WASHINGTON, DC – The Air Transport Association of America (ATA), the industry trade association for the leading US airlines, today issued the following statement in response to the Department of Transportation (DOT) claim that auctions will lead to more competition and lower fares at slot-controlled airports:
“The DOT today attempted yet another rationale in support of its unwavering desire to force untested, highly-controversial, slot auctions at New York-area airports. It’s never-ending, but imaginative claims are beginning to seem like throwing spaghetti at the wall to see what sticks.
“It seems as if the DOT has reversed course from its earlier astonishing claims that slot auctions will reduce congestion. The DOT now claims that since New York is not a competitive market, auctions are necessary to increase competition and lower fares. Let’s set the record straight: New York is the most competitive market in the United States, with nearly 80 airlines serving JFK, La Guardia, and Newark airports. So it is hard to imagine why New York would somehow benefit from even more competition – even assuming that auctions would attract carriers not now serving New York airports.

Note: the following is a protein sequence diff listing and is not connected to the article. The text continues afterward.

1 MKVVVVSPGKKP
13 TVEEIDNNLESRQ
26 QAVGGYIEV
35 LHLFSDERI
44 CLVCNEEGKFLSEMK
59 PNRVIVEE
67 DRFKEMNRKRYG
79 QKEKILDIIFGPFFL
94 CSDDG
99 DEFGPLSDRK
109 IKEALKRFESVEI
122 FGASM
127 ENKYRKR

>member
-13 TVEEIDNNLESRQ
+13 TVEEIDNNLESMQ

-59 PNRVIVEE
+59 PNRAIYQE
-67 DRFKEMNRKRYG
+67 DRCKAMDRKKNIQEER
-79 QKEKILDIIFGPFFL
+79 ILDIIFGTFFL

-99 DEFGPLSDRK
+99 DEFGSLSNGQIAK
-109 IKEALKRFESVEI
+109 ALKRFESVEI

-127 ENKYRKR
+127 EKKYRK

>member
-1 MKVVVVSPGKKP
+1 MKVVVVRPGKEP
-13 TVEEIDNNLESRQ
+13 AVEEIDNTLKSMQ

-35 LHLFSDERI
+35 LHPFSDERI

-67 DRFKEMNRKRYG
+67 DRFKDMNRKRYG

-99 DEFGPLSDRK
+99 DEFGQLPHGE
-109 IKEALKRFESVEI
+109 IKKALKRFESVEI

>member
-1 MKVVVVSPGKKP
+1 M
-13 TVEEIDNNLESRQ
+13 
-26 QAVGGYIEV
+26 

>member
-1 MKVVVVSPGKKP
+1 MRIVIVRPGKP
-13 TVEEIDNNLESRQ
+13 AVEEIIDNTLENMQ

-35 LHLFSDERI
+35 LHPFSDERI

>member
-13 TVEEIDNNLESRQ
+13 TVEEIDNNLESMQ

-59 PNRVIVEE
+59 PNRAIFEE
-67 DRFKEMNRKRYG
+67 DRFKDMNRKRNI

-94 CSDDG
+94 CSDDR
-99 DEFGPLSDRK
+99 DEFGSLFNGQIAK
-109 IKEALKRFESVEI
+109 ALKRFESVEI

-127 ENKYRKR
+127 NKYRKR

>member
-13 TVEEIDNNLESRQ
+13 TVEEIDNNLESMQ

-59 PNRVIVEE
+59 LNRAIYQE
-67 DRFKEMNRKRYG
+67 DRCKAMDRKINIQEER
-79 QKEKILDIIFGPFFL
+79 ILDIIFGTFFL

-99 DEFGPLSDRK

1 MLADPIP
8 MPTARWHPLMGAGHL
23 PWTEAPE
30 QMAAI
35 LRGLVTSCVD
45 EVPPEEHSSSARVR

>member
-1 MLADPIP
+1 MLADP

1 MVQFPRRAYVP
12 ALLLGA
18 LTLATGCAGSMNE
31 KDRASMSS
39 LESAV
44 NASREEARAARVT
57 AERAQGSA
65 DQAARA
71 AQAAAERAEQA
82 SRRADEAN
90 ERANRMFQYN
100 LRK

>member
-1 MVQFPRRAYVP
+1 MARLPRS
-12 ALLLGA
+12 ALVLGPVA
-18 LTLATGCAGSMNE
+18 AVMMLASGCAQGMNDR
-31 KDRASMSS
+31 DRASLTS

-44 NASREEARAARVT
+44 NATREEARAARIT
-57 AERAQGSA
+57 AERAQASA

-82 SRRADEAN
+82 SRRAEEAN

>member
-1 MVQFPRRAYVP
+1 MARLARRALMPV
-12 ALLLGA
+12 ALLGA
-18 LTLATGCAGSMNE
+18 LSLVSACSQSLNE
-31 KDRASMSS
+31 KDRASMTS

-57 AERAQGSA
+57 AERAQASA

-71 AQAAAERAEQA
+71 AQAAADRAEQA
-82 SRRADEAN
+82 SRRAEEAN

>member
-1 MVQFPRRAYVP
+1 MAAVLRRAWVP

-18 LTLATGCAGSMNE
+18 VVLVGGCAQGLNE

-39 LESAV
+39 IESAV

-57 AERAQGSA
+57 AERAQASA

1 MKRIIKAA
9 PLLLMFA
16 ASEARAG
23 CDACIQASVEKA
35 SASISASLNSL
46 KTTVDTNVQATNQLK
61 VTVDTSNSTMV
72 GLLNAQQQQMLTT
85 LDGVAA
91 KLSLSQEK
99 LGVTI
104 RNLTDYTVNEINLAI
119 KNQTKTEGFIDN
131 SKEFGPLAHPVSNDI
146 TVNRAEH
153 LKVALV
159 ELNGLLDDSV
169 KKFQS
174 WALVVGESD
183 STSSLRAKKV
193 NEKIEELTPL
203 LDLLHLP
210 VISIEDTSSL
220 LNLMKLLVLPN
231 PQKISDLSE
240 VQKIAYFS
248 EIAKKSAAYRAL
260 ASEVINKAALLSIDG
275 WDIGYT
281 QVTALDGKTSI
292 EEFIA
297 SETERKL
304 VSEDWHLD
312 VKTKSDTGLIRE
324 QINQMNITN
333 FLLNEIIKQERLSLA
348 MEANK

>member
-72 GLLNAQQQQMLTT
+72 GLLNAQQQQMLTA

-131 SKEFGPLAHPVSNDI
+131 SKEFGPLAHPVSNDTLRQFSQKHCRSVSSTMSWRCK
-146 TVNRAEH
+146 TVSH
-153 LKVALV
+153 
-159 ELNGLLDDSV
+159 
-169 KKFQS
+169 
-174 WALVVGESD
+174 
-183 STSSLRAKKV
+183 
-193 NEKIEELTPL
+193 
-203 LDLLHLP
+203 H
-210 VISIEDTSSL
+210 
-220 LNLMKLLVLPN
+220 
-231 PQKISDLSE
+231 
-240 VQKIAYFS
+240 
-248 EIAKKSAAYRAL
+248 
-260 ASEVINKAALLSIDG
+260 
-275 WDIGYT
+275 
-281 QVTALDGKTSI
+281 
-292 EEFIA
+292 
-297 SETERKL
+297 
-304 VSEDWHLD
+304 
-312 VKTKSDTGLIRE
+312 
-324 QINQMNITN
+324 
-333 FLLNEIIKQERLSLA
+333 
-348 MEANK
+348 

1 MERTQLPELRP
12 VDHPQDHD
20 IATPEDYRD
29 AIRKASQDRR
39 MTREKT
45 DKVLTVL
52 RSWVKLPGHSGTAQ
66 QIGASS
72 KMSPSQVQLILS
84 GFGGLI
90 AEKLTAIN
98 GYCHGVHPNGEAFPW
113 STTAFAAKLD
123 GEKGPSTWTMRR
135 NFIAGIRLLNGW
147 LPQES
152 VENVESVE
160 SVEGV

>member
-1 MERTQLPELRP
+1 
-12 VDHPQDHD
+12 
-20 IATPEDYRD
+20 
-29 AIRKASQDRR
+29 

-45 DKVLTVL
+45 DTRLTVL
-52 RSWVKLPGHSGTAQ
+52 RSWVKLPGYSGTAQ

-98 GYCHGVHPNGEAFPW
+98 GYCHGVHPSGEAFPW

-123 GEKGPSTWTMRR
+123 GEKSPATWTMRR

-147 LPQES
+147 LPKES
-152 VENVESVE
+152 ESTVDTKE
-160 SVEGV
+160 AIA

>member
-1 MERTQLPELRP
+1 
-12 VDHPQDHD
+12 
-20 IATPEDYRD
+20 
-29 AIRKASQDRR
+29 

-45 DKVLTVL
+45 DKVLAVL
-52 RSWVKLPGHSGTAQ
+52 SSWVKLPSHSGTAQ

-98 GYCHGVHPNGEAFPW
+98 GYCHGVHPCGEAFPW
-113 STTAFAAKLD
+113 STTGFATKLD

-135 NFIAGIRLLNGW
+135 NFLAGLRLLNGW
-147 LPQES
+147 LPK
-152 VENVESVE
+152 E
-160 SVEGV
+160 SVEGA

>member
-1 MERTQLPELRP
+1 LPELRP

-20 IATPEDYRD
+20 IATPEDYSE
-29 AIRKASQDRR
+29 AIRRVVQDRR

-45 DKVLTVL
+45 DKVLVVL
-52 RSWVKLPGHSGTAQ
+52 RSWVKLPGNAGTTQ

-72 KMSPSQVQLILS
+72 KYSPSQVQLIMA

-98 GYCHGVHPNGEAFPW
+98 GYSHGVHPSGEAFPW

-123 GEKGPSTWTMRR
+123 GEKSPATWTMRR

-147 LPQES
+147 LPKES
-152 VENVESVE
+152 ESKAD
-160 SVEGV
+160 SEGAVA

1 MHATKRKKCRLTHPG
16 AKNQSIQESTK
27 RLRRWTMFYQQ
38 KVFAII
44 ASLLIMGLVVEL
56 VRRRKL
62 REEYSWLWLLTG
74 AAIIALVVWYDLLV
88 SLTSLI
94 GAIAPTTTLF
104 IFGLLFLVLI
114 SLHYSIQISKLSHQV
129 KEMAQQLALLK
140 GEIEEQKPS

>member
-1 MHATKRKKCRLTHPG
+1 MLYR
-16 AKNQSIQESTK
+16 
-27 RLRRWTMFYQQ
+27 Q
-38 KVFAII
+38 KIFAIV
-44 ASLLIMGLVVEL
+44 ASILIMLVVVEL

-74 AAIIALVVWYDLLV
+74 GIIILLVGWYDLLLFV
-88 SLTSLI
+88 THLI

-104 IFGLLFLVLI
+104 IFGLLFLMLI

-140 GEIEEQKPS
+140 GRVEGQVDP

“The DOT compares fares in the second quarter of 2007 to fares in the second quarter of 2008 to demonstrate that average fares increased 8 percent. Given that the price of a barrel of oil during this same period increased nearly 100 percent – from around $65 a barrel to $124 a barrel – the more appropriate question might be why airfares increased so little. The Port Authority of New York and New Jersey, who vehemently opposes auctions, estimates that fares could increase by as much as 12 percent and that as many as 30 small- and medium-sized markets could lose service to New York under the illegal DOT auction scheme.
“This latest argument sadly confirms the Department of Transporation’s willingness to spin its wheels to mask its failure to implement proven operational and airspace redesign measures that will enhance capacity and reduce flight delays in the New York area. Auctions do not enhance capacity or give passengers more options, and they do not result in lower fares.”